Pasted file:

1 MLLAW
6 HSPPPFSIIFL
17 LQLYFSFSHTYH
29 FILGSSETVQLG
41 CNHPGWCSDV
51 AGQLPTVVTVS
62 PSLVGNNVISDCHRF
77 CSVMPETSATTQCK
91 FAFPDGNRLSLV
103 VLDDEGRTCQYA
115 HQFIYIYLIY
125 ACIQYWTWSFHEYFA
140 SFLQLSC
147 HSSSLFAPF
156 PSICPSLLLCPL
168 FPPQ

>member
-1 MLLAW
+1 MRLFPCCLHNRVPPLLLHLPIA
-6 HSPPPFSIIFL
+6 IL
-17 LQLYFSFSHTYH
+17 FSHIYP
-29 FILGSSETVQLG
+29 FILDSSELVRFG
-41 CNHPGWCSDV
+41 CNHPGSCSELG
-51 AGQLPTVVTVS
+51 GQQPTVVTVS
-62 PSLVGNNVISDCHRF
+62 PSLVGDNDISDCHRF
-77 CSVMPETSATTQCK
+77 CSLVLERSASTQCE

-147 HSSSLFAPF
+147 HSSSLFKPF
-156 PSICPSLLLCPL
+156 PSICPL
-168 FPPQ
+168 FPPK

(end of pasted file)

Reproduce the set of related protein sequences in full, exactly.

1 MLLAW
6 HSPPPFSIIFL
17 LQLYFSFSHTYH
29 FILGSSETVQLG
41 CNHPGWCSDV
51 AGQLPTVVTVS
62 PSLVGNNVISDCHRF
77 CSVMPETSATTQCK
91 FAFPDGNRLSLV
103 VLDDEGRTCQYA
115 HQFIYIYLIY
125 ACIQYWTWSFHEYFA
140 SFLQLSC
147 HSSSLFAPF
156 PSICPSLLLCPL
168 FPPQ

>member
-1 MLLAW
+1 MRLFPCCLHNRVPPLLLHLPIA
-6 HSPPPFSIIFL
+6 IL
-17 LQLYFSFSHTYH
+17 FSHIYP
-29 FILGSSETVQLG
+29 FILDSSELVRFG
-41 CNHPGWCSDV
+41 CNHPGSCSELG
-51 AGQLPTVVTVS
+51 GQQPTVVTVS
-62 PSLVGNNVISDCHRF
+62 PSLVGDNDISDCHRF
-77 CSVMPETSATTQCK
+77 CSLVLERSASTQCE

-147 HSSSLFAPF
+147 HSSSLFKPF
-156 PSICPSLLLCPL
+156 PSICPL
-168 FPPQ
+168 FPPK